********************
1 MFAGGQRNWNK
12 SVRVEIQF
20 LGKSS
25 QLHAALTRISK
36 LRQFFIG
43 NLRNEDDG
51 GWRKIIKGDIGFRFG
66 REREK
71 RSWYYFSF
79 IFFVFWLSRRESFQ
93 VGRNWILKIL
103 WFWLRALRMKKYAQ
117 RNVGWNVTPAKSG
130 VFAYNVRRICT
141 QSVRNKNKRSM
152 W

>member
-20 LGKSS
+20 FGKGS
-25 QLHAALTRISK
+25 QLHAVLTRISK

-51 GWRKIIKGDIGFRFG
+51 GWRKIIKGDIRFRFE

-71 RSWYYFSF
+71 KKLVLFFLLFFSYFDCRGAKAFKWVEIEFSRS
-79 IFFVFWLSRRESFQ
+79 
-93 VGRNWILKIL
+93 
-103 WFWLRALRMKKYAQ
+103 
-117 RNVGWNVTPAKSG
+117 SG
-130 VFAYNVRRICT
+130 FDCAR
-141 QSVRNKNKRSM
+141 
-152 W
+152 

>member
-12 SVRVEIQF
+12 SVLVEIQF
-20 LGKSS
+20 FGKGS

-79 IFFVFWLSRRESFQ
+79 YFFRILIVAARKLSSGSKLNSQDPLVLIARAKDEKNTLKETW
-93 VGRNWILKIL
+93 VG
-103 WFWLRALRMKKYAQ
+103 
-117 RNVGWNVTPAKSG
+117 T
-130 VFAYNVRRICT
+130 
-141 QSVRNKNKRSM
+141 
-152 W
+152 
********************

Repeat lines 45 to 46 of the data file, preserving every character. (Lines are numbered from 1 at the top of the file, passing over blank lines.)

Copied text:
-79 IFFVFWLSRRESFQ
+79 YFFRILIVAARKLSSGSKLNSQDPLVLIARAKDEKNTLKETW